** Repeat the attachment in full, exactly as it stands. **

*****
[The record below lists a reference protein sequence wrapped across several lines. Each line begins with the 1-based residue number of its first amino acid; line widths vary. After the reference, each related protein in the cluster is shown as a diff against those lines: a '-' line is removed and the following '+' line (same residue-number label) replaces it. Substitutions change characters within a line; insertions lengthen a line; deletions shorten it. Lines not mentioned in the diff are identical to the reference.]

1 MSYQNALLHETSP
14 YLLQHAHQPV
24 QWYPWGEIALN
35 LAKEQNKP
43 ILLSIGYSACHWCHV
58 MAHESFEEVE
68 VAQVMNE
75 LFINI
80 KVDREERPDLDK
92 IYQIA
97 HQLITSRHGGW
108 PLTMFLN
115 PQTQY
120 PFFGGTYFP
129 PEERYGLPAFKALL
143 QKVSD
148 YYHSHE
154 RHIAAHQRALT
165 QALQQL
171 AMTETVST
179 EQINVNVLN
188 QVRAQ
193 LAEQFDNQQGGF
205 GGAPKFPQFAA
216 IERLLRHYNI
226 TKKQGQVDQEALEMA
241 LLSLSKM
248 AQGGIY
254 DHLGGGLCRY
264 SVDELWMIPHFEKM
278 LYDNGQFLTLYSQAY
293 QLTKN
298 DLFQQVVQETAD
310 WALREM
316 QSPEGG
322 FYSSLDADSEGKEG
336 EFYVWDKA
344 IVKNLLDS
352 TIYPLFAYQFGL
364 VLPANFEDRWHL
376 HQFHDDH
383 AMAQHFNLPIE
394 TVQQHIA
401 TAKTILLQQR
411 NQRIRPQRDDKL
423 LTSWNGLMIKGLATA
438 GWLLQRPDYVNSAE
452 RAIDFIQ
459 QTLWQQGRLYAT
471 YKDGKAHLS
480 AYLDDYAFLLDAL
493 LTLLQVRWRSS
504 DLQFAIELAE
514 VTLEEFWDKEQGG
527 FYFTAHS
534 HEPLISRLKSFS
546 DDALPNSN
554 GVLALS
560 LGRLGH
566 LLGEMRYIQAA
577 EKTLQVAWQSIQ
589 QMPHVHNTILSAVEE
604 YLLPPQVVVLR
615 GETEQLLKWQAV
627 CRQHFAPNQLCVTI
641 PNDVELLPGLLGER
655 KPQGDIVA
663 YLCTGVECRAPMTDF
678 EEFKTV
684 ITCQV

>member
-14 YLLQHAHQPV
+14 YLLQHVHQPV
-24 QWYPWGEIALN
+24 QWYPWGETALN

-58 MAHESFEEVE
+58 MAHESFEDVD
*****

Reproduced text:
[The record below lists a reference protein sequence wrapped across several lines. Each line begins with the 1-based residue number of its first amino acid; line widths vary. After the reference, each related protein in the cluster is shown as a diff against those lines: a '-' line is removed and the following '+' line (same residue-number label) replaces it. Substitutions change characters within a line; insertions lengthen a line; deletions shorten it. Lines not mentioned in the diff are identical to the reference.]

1 MSYQNALLHETSP
14 YLLQHAHQPV
24 QWYPWGEIALN
35 LAKEQNKP
43 ILLSIGYSACHWCHV
58 MAHESFEEVE
68 VAQVMNE
75 LFINI
80 KVDREERPDLDK
92 IYQIA
97 HQLITSRHGGW
108 PLTMFLN
115 PQTQY
120 PFFGGTYFP
129 PEERYGLPAFKALL
143 QKVSD
148 YYHSHE
154 RHIAAHQRALT
165 QALQQL
171 AMTETVST
179 EQINVNVLN
188 QVRAQ
193 LAEQFDNQQGGF
205 GGAPKFPQFAA
216 IERLLRHYNI
226 TKKQGQVDQEALEMA
241 LLSLSKM
248 AQGGIY
254 DHLGGGLCRY
264 SVDELWMIPHFEKM
278 LYDNGQFLTLYSQAY
293 QLTKN
298 DLFQQVVQETAD
310 WALREM
316 QSPEGG
322 FYSSLDADSEGKEG
336 EFYVWDKA
344 IVKNLLDS
352 TIYPLFAYQFGL
364 VLPANFEDRWHL
376 HQFHDDH
383 AMAQHFNLPIE
394 TVQQHIA
401 TAKTILLQQR
411 NQRIRPQRDDKL
423 LTSWNGLMIKGLATA
438 GWLLQRPDYVNSAE
452 RAIDFIQ
459 QTLWQQGRLYAT
471 YKDGKAHLS
480 AYLDDYAFLLDAL
493 LTLLQVRWRSS
504 DLQFAIELAE
514 VTLEEFWDKEQGG
527 FYFTAHS
534 HEPLISRLKSFS
546 DDALPNSN
554 GVLALS
560 LGRLGH
566 LLGEMRYIQAA
577 EKTLQVAWQSIQ
589 QMPHVHNTILSAVEE
604 YLLPPQVVVLR
615 GETEQLLKWQAV
627 CRQHFAPNQLCVTI
641 PNDVELLPGLLGER
655 KPQGDIVA
663 YLCTGVECRAPMTDF
678 EEFKTV
684 ITCQV

>member
-14 YLLQHAHQPV
+14 YLLQHVHQPV
-24 QWYPWGEIALN
+24 QWYPWGETALN

-58 MAHESFEEVE
+58 MAHESFEDVD